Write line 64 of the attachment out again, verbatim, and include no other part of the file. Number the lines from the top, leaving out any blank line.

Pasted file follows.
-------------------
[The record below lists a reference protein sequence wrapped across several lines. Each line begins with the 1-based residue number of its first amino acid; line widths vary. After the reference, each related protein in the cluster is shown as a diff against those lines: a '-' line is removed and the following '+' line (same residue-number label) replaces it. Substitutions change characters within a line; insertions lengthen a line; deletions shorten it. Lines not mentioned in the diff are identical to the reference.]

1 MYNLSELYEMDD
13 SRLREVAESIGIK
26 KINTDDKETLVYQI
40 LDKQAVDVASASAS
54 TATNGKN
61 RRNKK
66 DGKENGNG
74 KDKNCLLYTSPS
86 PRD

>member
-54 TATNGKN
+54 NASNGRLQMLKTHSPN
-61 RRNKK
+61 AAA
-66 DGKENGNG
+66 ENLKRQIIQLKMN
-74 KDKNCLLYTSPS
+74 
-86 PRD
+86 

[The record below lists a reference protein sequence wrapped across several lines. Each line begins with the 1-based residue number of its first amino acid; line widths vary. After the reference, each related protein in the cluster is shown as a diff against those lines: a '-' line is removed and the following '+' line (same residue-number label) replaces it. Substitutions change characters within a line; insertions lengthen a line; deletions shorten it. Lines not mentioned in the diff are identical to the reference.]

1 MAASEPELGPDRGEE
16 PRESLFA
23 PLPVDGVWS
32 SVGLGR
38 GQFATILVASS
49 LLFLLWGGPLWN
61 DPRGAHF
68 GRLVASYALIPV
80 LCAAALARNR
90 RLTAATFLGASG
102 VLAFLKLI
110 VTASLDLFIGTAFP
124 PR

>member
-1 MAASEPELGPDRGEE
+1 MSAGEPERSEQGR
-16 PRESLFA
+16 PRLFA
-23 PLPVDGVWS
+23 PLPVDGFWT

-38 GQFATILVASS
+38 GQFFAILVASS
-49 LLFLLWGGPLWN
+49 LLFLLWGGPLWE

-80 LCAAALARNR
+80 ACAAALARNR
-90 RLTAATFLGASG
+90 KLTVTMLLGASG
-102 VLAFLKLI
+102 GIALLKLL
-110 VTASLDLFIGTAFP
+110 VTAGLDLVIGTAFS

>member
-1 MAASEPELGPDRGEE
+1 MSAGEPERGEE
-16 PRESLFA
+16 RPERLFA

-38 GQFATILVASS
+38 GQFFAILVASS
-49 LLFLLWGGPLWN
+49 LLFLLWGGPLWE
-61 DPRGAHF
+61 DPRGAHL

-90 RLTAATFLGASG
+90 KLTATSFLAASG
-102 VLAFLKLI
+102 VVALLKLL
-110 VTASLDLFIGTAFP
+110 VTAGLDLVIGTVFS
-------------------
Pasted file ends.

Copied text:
-61 DPRGAHF